The WP shock felt well balanced in relation to the fork and pleased both of our test riders after each made a few clicker adjustments to help the rear end settle into corners better. However, unlike the fork, the two riders went separate directions in terms of setup. The novice rider went half a turn out on high-speed compression and two clicks slower on rebound. Meanwhile, the pro rider went stiffer on the high-speed because he was bottoming out in the roller section when jumping through them. He also opted to go softer on low-speed compression to allow it to soak up braking bumps better.
The Rockstar Edition chassis features a slew of changes including a new black frame with revised geometry, a new two-piece polycarbonate subframe (replacing the three-piece unit), a longer swingarm, a new top triple clamp, new bodywork, new race team-inspired graphics, and the radiators have been mounted 10mm lower as well. The new frame is designed to increase rigidity as are the new subframe and top triple clamp, but to a lesser degree. Interestingly enough, one of the Husqvarna technicians informed us that part of their goal in designing the new frame was to make it easier to assemble, which in turn was a contributing factor to the increase in rigidity.
The new chassis is a remarkable improvement over the standard FC 450. The increase in rigidity in the frame, subframe, and upper triple clamp mount all culminate into a sharper-handling bike all around and most noticeably made the bike corner easier and quicker, especially on flat turns with no rut or object to bank off of. Despite the increase in rigidity, the new frame and subframe still offer plenty of flex and comfort as well, but feel closer to an ideal combination of the best of both worlds. With the new bodywork, the bike feels noticeably thinner than the standard model, especially in the radiator shroud area.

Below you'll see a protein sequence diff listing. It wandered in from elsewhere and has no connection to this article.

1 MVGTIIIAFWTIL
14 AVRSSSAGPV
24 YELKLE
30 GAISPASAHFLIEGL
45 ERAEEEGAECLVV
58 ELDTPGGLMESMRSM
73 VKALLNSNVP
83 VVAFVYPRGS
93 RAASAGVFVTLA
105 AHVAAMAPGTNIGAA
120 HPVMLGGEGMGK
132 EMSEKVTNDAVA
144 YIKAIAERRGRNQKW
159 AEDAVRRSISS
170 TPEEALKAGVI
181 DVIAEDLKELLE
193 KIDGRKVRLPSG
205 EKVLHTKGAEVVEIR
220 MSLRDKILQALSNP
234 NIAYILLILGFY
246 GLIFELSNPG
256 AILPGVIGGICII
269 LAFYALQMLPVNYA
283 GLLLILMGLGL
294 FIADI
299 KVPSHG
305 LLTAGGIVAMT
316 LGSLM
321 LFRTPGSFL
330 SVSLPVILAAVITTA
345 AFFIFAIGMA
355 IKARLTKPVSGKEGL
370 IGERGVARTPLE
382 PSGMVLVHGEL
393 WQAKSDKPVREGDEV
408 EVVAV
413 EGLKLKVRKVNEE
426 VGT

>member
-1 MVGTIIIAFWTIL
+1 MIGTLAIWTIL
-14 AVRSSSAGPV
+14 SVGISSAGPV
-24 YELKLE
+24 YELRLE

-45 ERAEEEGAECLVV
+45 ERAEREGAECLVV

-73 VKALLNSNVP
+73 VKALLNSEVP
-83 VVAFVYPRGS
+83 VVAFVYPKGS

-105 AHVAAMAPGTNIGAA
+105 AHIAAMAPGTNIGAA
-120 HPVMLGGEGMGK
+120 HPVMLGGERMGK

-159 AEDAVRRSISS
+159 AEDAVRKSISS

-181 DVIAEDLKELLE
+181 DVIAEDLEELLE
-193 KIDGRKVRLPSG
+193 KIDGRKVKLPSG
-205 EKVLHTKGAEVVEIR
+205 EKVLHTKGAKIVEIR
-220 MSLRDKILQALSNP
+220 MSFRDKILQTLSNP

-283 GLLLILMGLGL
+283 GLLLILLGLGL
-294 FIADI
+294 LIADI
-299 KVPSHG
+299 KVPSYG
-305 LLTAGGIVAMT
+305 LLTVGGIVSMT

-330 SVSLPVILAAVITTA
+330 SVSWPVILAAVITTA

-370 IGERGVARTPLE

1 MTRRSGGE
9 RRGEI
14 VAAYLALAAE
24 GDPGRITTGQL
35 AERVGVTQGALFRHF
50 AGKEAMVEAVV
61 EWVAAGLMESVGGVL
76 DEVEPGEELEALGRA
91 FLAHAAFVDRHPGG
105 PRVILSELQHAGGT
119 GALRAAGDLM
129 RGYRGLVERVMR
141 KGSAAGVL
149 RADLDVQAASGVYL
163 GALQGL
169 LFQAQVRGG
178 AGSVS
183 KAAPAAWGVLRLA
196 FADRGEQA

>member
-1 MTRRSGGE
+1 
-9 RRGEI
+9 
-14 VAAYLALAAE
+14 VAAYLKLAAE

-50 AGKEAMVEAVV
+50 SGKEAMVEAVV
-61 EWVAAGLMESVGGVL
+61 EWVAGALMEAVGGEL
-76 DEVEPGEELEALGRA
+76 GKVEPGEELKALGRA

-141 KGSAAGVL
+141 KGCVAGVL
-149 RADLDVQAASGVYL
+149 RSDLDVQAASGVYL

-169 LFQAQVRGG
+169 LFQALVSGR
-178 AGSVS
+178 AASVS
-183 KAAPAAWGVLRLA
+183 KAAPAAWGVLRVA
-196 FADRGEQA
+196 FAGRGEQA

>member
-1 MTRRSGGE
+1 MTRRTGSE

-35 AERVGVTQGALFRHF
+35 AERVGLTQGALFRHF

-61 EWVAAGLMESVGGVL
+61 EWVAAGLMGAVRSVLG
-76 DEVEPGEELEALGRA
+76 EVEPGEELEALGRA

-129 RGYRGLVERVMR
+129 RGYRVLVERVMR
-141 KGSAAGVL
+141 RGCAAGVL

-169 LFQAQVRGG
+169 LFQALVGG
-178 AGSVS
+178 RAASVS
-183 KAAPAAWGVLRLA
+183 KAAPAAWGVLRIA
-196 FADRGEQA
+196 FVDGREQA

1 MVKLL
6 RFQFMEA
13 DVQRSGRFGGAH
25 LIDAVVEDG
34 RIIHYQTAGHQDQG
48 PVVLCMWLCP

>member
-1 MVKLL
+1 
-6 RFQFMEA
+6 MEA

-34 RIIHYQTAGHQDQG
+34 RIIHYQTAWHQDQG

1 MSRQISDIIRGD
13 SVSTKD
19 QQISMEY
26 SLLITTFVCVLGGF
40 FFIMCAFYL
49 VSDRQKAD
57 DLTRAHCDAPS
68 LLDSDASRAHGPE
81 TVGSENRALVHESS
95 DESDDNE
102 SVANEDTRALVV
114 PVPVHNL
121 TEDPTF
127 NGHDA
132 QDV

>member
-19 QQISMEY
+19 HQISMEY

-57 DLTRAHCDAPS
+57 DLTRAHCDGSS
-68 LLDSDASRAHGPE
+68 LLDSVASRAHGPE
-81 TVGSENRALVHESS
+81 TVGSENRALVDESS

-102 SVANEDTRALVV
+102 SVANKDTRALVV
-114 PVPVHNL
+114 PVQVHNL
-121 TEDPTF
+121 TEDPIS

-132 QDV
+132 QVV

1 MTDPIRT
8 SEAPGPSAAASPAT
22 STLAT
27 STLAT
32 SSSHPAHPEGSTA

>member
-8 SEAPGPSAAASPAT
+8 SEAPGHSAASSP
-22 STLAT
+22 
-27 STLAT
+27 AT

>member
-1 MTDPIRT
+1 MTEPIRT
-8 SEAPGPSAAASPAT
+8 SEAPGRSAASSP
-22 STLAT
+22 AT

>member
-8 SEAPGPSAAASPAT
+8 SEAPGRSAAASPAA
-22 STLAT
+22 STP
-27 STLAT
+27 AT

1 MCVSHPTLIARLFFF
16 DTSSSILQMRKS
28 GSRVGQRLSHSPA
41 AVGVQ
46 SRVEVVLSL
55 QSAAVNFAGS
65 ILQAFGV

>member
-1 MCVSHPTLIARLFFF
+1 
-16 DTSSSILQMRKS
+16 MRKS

A special-edition bike just wouldn’t seem right without some trick parts, and the Husqvarna delivers plenty. The bike comes stock with a two-position holeshot device, front disc guard, skid plate, Carmichael-bend ProTaper bar, and ribbed seat cover. The new handlebar is a lower bend than the standard model, which both of our test riders liked. The new seat cover is a welcomed change as the standard model’s seat cover was a bit too stiff and grippy for some of our test riders’ liking.
The Husqvarna FC 450 Rockstar Edition is an excellent bike and a significant improvement over the standard 2018 FC 450 machine. The stronger engine and more rigid chassis give a much racier feel on the track, which is what a majority of our test riders desired from the standard model. Additionally, the new machine corners better while still maintaining good straight-line stability and is thinner in all of the right places. To top it off, it comes with high-quality components and aftermarket parts that really complete the package and do the Rockstar Edition name justice.
Additionally, the new machine corners better while still maintaining good straight-line stability and is thinner in all of the right places. To top it off, it comes with high-quality components and aftermarket parts that really complete the package and do the Rockstar Edition name justice.